I won't go through the many advantages it has over a cable company PVR or a tivo, but, two of the most obvious are automatic commercial skip and that you can schedule programs via a web server, rather than having to use a remote control. But the most important to me, really, is control. I can make it do whatever I want. I don't have to be limited by the functionality the cable company wants to let me have. I'm no "open source or die" zealot either. But when they're putting the majority of their work into features expressly designed to inconvenience me, it just makes sense to use an open platform.

However, there are two ways I'm quite dependent upon the whims of an external company for it to keep working. The first is the actual cable signal. I'm lucky enough to live in an area in which both RCN and Comcast provide cable service. I'm very happy about that, because RCN provides unencrypted MPEG-2 streams for all the "basic cable" channels, plus a few extras. And that's a pretty good list. I'm told Comcast does not; they encrypt everything except the channels available over-the-air. Now, RCN doesn't broadcast unencrypted by mistake, it is their explicit policy. However, there's always the concern that they might decide to change that policy once CableCards become more ubiquitous. If they did, I'd be in trouble, as it's currently impossible to use a CableCard with linux. This is of course by design (as I'm an evil hacker trying to pay for and watch their content, don't'cha know, can't have that).

Oh, and while in the middle of writing this, I just ran across an article discussing how users of the HD TiVo are also going to be screwed soon, because the HD TiVo doesn't support bidirectional CableCard communication. Why doesn't it? Because the cable company wants to control the entire user interface of any device connected to their network. So much for innovation...

Anyhow...

Another important part of a PVR is the tv listings. If it doesn't know what programs are showing, it's not really usable. While you might think that obviously the TV stations want to disseminate the program listings as far and wide as possible, it turns out, the TV listings aren't actually provided by the stations. They often have no idea what they're playing, other than the absolute basic timeslot data. So, no episode info, descriptions, etc. In the USA, much of that is determined and distributed by one of two companies: Tribune Media Services or GemStar. Of course, my cable company pays one of them for a subscription to the listings, so they can show it to me on the TV Guide channel and the set-top-box TV guide. But do they make the data available to me? Of course not. Luckily TMS has been directly providing a data feed in XML format free for non-commercial use for a few years now. Unluckily, they decided to shut it down, effective September 1st.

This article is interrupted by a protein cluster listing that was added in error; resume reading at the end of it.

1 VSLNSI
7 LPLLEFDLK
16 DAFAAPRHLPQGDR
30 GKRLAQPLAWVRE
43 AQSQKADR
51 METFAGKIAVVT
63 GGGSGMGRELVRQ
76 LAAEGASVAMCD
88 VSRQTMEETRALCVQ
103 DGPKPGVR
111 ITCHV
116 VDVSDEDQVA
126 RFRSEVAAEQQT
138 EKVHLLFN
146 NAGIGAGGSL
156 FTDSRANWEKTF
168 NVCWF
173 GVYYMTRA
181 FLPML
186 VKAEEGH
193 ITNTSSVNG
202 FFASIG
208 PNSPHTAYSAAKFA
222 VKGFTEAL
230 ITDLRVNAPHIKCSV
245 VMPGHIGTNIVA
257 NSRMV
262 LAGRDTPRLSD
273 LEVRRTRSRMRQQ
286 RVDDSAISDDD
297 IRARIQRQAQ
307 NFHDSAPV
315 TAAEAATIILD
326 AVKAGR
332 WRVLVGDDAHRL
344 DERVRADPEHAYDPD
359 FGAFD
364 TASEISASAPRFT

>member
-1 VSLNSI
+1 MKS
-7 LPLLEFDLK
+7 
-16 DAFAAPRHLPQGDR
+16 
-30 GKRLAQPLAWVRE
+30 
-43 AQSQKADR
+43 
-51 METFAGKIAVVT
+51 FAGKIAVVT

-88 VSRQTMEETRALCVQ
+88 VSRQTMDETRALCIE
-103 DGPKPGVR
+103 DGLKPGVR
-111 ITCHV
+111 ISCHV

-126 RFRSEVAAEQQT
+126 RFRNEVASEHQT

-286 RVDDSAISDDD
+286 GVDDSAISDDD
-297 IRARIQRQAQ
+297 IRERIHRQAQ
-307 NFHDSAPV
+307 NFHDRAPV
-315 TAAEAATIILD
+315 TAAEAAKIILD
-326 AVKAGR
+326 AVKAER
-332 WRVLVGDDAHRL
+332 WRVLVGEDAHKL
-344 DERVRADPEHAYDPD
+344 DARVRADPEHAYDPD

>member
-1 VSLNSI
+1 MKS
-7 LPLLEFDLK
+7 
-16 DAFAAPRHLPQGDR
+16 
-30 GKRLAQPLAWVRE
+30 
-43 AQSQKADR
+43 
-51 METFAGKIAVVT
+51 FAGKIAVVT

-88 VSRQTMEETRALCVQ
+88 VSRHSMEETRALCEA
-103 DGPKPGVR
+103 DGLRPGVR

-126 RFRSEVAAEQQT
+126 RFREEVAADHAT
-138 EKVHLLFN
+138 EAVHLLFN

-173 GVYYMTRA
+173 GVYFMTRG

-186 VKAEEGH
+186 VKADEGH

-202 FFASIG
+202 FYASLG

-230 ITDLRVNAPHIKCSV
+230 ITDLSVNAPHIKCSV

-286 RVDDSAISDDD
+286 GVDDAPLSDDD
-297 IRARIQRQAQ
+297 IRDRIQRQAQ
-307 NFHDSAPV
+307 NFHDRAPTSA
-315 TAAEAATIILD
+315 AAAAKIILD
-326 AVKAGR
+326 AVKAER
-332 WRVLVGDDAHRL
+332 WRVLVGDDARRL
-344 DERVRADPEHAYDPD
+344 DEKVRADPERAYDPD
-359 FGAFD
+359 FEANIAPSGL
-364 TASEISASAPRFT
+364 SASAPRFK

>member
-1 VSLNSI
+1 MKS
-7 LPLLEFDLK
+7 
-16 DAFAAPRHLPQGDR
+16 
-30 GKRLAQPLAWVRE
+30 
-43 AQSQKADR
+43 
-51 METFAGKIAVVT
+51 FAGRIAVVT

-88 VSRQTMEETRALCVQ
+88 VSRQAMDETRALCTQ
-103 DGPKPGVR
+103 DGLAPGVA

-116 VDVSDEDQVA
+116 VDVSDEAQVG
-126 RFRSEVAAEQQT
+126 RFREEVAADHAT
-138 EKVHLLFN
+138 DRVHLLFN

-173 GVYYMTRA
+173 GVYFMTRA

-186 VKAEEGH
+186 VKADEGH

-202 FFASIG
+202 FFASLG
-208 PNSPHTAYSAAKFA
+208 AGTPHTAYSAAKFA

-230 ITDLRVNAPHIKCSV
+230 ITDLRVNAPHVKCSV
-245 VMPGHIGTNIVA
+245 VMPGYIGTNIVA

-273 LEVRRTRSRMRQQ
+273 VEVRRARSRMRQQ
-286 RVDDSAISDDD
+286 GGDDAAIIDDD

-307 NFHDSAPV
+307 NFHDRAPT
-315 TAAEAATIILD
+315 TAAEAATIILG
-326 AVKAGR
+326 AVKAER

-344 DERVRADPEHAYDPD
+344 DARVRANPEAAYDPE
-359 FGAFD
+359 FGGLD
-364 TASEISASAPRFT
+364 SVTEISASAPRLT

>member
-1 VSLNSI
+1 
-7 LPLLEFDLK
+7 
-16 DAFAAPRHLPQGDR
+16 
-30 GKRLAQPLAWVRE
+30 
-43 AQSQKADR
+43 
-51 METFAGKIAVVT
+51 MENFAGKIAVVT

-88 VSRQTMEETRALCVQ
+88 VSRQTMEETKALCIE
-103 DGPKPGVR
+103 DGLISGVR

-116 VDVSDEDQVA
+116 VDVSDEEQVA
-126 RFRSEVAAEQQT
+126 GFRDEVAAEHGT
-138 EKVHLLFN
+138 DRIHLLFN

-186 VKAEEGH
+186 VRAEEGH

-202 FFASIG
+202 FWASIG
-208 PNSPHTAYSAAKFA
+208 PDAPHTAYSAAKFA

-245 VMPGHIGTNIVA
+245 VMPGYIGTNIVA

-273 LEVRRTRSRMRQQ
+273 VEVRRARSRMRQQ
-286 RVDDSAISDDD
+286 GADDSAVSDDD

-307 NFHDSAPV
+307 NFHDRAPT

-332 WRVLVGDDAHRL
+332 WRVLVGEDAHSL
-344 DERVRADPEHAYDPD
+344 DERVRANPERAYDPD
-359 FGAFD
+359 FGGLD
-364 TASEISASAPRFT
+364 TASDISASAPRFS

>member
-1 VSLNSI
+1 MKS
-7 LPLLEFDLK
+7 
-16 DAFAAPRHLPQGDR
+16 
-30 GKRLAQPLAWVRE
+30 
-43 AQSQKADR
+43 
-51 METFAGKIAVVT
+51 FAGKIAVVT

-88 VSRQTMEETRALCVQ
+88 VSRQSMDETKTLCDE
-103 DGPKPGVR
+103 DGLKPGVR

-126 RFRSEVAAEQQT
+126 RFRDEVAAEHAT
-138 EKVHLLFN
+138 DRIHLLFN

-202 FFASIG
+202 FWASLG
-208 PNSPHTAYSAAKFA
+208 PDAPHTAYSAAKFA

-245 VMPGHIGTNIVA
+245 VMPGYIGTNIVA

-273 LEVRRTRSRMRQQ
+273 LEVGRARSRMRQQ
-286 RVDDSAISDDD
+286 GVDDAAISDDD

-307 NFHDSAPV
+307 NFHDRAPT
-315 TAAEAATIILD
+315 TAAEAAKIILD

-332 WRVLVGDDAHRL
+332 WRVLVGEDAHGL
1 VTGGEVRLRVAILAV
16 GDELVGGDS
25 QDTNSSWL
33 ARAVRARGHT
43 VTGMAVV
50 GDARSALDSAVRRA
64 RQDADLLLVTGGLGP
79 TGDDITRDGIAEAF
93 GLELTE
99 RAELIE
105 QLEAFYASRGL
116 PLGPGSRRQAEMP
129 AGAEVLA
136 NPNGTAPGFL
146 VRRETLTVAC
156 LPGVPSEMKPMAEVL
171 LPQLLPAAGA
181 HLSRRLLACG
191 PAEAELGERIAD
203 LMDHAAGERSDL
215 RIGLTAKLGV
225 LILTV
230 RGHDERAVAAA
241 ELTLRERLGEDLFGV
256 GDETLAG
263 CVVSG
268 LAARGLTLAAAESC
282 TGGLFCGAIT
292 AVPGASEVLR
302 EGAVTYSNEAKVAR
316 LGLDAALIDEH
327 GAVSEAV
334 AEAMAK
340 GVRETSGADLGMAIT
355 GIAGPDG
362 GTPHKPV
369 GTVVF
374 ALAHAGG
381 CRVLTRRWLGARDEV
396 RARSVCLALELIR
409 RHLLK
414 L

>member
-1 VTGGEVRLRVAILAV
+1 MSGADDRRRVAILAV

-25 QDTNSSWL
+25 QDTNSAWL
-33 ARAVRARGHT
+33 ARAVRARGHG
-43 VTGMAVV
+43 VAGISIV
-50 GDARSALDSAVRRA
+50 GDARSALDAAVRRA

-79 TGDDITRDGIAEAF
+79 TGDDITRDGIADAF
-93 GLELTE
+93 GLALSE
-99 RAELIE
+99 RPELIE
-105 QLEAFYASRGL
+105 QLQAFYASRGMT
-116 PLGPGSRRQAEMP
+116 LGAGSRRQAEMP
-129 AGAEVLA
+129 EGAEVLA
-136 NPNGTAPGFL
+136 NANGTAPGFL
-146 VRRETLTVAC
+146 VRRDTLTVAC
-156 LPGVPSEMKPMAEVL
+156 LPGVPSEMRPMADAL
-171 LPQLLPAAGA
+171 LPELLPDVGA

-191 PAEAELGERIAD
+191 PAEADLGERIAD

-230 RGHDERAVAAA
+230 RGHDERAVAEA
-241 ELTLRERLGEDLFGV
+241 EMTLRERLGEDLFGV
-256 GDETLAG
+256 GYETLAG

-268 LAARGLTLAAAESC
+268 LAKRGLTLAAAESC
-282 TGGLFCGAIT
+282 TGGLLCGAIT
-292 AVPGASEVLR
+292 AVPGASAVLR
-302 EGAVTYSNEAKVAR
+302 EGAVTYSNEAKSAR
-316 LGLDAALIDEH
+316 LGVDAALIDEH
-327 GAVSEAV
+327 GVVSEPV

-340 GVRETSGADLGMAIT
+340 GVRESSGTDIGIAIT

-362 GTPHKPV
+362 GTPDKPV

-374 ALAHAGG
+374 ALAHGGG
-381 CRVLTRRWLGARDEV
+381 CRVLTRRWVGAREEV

Fortunately for me, a number of tv-related OSS developers got together and started a non-profit organization, Schedules Direct, to fill this void. Unfortunately for me, they now charge a subscription fee, to cover the fee that TMS is in turn charging them.

So, now, I'm going to have to pay a subscription fee to get the same guide data that I'm already paying for as part of my cable subscription. The cost is pretty small, but still, irritating.

Why do content companies try to make it so damn hard to pay them for content? I'd be in the market to upgrade to an HD-DVD or Blu-Ray drive to replace the DVD drive, except, of course, I couldn't use it, because it's currently impossible to play such a disk on an open platform. I'd be willing to pay the cable company for some premium movie channels, except, of course, I couldn't use them, because it's impossible to decrypt them on an open platform. It really boggles my mind.
Tags:
 
 
16 August 2007 @ 12:27 am
My bzr adventures are unfortunately not going as well as they seemed to be initially.

Here's the scenario that more closely models the actual workflow I wish to have with bzr.

The players:
1) Official "trunk" SVN repository
2) Automatically updated BZR repository mirroring SVN repository. Not writable by anyone other than SVN server.
3) A bunch of users.

Here's the plan:
a) User 1 makes a branch off BZR repository.
b) User 1 works on some code.
c) User 2 makes a branch off BZR repository.